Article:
“As soon as I said, this is what I have, this is what my income is, immediately they said, ‘Oh no, I can’t handle that,'” she said.
It wasn’t until early 2021, when she enlisted the help of a lawyer at the Legal Aid Society, a nonprofit, that she was finally able to find an apartment that would take her voucher after the group helped her file a discrimination complaint with the city.
Fannie Lou Diane, 44, an activist with Neighbors Together and Unlock NYC, both nonprofits that focus on housing issues, said it’s been about three years since she was evicted from her Bronx apartment in 2019 to find a place who would take her voucher.
“I’ve had a lot of realtors tell me the reason they don’t want to hire people with CityFHEPS vouchers is because of the stigma attached to them – historical stigmas of laziness, not wanting to work, not taking care of their apartments, not taking care of their children,” she said.
Even when tenants face difficulties applying, landlords and real estate agents say they are frustrated by inefficiency and program delays.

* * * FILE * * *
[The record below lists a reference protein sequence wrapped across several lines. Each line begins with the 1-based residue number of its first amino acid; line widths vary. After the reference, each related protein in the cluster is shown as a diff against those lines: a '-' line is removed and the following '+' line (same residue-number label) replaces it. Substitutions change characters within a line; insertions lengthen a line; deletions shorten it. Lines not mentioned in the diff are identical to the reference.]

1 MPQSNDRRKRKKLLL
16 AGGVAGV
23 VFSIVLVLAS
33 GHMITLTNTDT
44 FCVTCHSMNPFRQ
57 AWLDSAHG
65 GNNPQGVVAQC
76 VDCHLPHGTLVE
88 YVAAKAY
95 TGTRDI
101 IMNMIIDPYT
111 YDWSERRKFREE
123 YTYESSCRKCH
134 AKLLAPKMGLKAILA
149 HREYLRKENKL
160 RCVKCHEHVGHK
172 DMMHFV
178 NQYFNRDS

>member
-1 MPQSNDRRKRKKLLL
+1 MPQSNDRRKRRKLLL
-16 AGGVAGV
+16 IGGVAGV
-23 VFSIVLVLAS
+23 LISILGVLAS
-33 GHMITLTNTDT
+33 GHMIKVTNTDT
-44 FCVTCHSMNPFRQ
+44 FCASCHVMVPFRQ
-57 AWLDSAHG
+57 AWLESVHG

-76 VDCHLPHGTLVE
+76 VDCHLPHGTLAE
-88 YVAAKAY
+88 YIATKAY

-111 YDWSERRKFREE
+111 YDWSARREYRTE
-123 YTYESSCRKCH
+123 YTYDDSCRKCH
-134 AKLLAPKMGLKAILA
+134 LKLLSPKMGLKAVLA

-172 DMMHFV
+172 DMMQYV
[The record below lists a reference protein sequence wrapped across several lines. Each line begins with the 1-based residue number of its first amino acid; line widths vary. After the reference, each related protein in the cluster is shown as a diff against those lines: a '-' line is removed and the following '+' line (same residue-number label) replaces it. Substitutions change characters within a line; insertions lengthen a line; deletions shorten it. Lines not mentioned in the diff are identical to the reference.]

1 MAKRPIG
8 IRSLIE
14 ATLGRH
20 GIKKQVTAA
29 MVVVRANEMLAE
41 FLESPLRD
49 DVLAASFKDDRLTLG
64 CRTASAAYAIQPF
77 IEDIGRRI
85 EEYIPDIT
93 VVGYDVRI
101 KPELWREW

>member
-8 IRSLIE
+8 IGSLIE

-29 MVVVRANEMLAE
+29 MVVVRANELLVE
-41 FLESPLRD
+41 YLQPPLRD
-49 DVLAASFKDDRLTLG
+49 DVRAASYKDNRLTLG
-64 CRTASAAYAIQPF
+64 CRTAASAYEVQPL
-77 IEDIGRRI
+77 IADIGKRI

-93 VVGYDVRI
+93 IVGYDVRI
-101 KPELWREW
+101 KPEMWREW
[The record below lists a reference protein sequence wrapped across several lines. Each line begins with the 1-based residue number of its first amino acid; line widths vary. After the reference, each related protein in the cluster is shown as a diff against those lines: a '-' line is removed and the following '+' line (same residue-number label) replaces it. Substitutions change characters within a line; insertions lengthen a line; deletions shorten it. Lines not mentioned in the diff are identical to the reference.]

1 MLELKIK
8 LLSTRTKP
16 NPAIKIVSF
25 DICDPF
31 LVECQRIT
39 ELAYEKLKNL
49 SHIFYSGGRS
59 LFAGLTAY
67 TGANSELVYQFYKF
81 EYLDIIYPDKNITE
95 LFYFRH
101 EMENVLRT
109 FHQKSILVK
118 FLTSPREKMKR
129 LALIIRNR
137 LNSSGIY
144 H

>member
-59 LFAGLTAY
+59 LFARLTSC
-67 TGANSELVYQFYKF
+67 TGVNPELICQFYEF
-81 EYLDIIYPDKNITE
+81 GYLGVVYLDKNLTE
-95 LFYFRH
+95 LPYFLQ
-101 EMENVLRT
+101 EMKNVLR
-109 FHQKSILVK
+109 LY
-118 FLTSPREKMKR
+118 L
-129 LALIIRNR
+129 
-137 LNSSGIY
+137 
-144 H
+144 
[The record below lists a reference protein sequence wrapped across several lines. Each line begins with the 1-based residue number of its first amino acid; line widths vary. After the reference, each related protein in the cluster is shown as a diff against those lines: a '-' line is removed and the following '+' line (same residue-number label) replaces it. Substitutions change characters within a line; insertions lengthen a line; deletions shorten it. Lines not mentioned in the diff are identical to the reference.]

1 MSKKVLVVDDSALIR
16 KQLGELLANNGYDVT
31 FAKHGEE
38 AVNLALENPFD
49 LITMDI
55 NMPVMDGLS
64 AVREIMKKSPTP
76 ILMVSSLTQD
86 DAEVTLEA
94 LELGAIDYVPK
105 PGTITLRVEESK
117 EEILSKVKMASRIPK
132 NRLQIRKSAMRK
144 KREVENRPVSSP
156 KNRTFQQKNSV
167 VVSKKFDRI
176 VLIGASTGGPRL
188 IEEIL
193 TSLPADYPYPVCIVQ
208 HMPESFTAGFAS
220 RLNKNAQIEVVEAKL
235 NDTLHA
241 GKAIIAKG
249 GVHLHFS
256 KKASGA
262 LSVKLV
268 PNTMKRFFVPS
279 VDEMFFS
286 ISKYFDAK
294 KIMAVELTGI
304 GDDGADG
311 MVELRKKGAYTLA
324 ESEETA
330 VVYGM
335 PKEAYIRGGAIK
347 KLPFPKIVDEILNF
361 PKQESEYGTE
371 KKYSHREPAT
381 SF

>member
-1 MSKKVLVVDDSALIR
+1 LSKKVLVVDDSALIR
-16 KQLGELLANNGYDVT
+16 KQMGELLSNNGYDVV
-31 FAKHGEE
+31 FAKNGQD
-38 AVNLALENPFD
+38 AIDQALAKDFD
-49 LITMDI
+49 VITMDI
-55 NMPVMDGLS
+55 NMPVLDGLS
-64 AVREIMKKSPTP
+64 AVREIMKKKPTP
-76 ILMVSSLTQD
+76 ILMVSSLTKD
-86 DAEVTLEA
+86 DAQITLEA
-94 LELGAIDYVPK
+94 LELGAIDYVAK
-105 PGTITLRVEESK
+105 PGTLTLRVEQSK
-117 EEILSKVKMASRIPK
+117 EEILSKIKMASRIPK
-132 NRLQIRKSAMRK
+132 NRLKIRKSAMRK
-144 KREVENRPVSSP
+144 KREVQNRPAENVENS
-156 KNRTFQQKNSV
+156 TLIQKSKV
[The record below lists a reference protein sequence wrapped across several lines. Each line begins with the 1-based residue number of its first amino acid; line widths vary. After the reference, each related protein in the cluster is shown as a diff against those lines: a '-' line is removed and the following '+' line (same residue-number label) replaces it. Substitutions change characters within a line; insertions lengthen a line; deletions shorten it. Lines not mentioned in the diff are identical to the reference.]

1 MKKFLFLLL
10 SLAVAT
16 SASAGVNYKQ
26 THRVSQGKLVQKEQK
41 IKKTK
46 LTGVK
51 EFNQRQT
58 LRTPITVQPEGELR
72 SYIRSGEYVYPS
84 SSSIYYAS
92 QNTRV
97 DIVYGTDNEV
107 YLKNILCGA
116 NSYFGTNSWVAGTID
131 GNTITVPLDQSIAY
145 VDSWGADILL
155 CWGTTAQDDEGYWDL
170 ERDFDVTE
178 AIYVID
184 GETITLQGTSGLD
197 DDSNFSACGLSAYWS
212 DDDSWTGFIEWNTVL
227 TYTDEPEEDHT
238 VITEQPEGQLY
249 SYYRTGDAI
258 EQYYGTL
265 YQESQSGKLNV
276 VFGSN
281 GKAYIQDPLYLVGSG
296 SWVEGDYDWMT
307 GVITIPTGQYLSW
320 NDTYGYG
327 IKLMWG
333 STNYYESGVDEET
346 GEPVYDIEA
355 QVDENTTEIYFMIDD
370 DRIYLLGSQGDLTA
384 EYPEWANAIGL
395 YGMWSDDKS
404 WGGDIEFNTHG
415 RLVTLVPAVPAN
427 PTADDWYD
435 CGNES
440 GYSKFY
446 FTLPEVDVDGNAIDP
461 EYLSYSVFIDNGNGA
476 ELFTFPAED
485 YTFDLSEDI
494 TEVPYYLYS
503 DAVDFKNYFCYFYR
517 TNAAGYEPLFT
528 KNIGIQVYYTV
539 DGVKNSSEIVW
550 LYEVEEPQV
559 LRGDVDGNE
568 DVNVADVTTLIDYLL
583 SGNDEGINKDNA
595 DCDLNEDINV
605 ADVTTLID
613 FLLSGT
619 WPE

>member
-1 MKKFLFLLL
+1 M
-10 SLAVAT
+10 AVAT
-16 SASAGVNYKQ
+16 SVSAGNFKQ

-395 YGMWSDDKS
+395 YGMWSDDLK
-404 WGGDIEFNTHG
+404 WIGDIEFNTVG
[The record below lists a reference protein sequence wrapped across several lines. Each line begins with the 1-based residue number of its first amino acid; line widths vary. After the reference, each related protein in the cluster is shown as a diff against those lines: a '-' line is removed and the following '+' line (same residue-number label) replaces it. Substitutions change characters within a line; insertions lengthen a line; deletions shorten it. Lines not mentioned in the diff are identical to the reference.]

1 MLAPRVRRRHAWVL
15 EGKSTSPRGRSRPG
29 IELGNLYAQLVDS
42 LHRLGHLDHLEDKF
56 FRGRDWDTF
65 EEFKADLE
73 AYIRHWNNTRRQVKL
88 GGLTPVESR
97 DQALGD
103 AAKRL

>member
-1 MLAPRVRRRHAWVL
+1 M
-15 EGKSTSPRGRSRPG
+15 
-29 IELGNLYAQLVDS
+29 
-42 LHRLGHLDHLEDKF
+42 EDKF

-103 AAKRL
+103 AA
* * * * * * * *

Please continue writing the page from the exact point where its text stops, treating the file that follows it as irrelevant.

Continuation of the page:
Sarah Saltzberg, an owner of Bohemia Realty Group, which brokers real estate and rentals in New York City, said programs like CityFHEPS require landlords to meet complex inspection standards — for example, a certain amount of counter space or square footage in a bedroom — that homes for sometimes narrowly disqualify voucher holders.
It could also take several months to complete the paperwork, she said, meaning tenants will stay in shelters while landlords miss out on potential rent payments, if they choose to wait at all rather than find another tenant. Many landlords and brokers don’t know all the rules to meet the requirements of the voucher program, she said, adding that the city should work to revamp the system with input from tenants, landlords and brokers.
“It so often feels like we’re unpredictable, and I just don’t know why it has to feel that way,” she said.
Andy Newman reporting contributed.